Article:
Rest assured, no one on Wall Street starved last year. It was the biggest year ever for mergers and acquisitions, with global deal volume surging 33%, to just shy of $4 trillion, according to a preliminary late-December tabulation by researcher Dealogic (see BusinessWeek.com, 12/19/06, "Deals of the Year, in a Year of Deals"). But that doesn't mean that firms aren't hungry for a higher slot on the rankings of the biggest dealmakers.
As the year draws to a close and researchers compile their final analysis of annual performance, investment banks are scrambling to cast their performance in the best possible light. Firms such as Dealogic and Thomson Financial (TOC) are completing their annual league tables, which rank the firms according to the total volume of announced deals that they worked on. Goldman Sachs (GS) is No. 1, as usual, but the rest of the spots were in flux.
Citigroup on the Rise
The big story so far this year is that Citigroup (C) surged to second place from fifth, displacing Morgan Stanley (MS), which dropped to fourth. JPMorgan (JPM) held steady in third, according to Dealogic's preliminary rankings, which will be updated just after New Year's Day. The numbers are so close that the odds of the rankings shifting are fairly good. As of late December, Goldman had worked on $1.05 trillion worth of deals, followed by Citi with $980 billion, JPMorgan with $930 billion, and Morgan Stanley with $888 billion, according to Dealogic.
Given the stakes, banks are using the last few days of the year to jockey for position. Citigroup turned some heads when it appeared on a list of advisers that worked on Statoil's (STO) $30 billion acquisition of oil and gas giant Norsk Hydro (NHY). Goldman has been Norsk's adviser during most of the negotiations, but Citi got full credit for providing Norsk with a fairness opinion. The fact that Citi research analysts had recently written about the company raised questions about the timing of its hiring, since banks typically stop issuing research on companies when they are hired to represent them for certain kinds of work. But Citi "has produced a letter of engagement, and they have received full credit for working on the deal," according to Dealogic analyst Natalie Cogan.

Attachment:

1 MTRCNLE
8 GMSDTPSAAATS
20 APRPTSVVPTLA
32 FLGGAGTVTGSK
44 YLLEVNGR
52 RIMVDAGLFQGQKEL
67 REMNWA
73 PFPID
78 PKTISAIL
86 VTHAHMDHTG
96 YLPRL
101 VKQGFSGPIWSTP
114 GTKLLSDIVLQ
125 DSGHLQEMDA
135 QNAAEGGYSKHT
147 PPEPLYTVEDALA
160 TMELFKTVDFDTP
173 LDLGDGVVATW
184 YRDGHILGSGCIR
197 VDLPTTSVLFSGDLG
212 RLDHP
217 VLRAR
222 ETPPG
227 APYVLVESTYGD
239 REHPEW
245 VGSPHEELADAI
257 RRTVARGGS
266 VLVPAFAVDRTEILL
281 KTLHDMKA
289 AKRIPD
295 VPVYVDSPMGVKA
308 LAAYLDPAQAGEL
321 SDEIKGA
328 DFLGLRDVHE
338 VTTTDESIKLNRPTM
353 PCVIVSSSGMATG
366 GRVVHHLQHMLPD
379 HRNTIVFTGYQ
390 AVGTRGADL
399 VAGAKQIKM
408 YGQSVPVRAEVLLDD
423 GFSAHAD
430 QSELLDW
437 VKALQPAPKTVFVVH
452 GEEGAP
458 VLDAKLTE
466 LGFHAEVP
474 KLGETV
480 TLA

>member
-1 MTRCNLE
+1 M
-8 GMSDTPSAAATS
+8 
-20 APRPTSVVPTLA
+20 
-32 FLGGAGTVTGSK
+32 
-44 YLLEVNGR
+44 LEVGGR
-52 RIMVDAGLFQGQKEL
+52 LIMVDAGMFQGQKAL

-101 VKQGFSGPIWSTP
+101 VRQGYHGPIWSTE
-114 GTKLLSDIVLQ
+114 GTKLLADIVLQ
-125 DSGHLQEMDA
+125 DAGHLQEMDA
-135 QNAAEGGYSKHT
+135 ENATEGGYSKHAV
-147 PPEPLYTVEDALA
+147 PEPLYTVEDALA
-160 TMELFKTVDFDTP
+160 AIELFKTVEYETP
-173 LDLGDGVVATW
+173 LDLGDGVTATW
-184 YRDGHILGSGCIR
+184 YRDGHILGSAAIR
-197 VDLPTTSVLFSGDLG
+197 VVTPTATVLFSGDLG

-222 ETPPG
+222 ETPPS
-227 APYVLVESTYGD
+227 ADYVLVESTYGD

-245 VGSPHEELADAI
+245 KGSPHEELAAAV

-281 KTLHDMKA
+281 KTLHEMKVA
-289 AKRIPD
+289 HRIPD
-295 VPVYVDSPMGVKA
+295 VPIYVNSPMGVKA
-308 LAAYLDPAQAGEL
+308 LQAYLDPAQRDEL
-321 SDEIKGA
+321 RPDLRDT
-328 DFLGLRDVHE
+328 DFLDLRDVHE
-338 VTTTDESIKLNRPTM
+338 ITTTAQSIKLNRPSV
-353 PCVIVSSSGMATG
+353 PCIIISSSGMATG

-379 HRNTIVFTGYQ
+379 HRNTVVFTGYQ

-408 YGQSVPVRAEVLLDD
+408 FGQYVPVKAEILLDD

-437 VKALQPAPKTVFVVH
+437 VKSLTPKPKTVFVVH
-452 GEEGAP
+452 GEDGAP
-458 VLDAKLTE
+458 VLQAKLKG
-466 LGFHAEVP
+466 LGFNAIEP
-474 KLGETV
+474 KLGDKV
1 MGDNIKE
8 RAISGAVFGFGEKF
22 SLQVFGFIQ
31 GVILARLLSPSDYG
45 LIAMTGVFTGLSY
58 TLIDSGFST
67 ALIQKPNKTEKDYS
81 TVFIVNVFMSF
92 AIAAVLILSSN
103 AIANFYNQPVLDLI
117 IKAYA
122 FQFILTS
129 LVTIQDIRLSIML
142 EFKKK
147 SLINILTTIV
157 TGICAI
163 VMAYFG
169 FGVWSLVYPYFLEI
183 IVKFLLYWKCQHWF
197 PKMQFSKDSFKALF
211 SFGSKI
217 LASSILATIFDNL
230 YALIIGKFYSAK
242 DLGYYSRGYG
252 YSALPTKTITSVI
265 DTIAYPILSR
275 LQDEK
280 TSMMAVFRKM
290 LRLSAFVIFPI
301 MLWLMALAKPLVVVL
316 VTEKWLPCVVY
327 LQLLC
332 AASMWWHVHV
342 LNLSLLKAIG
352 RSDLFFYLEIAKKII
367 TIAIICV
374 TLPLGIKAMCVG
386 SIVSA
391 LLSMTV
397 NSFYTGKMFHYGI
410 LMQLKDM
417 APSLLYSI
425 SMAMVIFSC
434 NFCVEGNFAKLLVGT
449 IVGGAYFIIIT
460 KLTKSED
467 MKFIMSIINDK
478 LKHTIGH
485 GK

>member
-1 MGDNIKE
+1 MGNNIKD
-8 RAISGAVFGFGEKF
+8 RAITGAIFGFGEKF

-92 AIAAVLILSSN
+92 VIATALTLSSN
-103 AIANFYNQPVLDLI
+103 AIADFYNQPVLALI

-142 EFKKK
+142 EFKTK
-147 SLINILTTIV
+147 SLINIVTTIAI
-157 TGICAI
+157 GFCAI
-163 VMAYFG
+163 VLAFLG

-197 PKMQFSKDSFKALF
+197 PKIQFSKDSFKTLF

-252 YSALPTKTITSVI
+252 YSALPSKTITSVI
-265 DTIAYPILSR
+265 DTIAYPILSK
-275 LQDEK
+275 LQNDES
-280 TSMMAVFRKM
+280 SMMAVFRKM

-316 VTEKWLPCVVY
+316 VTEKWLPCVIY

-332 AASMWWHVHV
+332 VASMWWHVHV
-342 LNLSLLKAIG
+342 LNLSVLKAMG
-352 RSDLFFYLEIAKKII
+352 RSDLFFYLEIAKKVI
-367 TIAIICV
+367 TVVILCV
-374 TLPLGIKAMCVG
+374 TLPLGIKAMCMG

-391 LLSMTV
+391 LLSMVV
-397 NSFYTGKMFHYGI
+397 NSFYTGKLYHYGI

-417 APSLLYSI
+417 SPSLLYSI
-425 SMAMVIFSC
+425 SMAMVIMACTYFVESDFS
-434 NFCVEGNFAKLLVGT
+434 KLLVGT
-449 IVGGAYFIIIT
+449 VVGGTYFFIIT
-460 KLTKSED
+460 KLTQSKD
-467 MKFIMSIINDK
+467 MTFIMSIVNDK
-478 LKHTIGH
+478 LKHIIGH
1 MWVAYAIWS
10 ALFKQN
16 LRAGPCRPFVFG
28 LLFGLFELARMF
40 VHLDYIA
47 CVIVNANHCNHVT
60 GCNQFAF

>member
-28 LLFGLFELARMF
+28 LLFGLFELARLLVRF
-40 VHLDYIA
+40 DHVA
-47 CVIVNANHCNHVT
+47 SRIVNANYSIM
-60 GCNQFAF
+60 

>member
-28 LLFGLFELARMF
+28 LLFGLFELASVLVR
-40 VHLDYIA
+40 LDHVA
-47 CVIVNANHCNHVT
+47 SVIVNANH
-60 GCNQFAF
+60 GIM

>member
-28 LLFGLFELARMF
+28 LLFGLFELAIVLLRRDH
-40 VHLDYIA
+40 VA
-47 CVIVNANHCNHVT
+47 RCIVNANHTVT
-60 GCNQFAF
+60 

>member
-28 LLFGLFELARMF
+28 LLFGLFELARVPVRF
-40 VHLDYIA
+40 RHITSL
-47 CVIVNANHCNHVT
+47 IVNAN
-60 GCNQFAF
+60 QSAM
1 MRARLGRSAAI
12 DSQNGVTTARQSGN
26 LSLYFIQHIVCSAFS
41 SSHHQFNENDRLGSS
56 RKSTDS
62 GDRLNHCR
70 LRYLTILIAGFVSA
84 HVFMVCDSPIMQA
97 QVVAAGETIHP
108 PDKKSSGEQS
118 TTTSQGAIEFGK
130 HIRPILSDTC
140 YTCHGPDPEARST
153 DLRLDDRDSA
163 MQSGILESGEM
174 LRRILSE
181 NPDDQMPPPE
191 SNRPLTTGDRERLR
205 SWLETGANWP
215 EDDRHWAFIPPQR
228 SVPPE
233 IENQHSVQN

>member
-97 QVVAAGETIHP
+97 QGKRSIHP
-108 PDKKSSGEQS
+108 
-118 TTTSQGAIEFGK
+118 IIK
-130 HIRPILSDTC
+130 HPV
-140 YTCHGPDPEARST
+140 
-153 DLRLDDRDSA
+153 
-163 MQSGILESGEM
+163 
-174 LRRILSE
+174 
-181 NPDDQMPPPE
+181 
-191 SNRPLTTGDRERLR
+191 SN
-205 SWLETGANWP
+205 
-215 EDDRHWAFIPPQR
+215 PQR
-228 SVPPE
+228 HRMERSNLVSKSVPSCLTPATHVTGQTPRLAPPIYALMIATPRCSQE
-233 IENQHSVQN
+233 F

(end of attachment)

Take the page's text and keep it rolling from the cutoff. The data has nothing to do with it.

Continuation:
There's no disputing the fact that Citi had a stellar year, working on 9 of the top 10 deals announced in 2006. It represented Endesa (ELE) in its $66 billion acquisition by E.ON (EON), Mittal (MT) in its $39.5 billion acquisition of rival steelmaker Arcelor, and the Blackstone Group in its $36 billion leveraged buyout of Equity Office Properties Trust (see BusinessWeek.com, 11/7/06, "The Money Behind the Private Equity Boom"). In each case, Citi was among a group of banks that worked on the deal, as is common these days.
It may seem petty to argue about who made the most money in a year when everyone did so well. Investment banks try to downplay the importance of the league tables, at least in their public statements. They are quick to point out that the tables don't capture certain kinds of revenue, such as work performed for sovereign nations. And counting revenue isn't as simple as turning a child's piggy bank upside down and sorting the coins that fall on the floor. Should a bank get full credit for providing a fairness opinion at the end of a negotiation, or should the banks that performed the actual advisory work during negotiations get most of the credit?
Yet the banks take the rankings very seriously. More than bragging rights are at stake. "Goldman walks into a client meeting and says, pick us, we're the best. And they are No. 1. Could they still claim they were the best if they were ranked No. 3?" says one industry executive at a rival firm, who didn't want to be named. It may be an imperfect measure of performance, but bankers believe that at the end of the day, their clients want to see how they rank among their peers (see BusinessWeek.com, 12/25/06, "M&A: An Irresistible Urge to Merge").
The top 10 was rounded out by the other bulge-bracket firms. Merrill Lynch (MER) was fifth, having worked on $748 billion worth of deals as of late December, according to Dealogic. UBS (UBS) was sixth with $660 billion, Credit Suisse (CS) was seventh with $656 billion, Lehman Brothers (LEH) was eighth with $562 billion, Deutsche Bank (DB) was ninth with $517 billion, and Lazard (LAZ) was tenth with $356 billion.
So far, the top 10 banks comprise the same group as last year, although their order has shifted. Merrill dropped to fifth from fourth. UBS held steady at sixth, Credit Suisse rose to seventh from tenth, Lehman slipped to eighth from seventh, Deutsch Bank slipped to ninth from eighth, and Lazard slipped to tenth from ninth. There was plenty of money to go around. But as usual, when prestige is at stake, too much is never enough.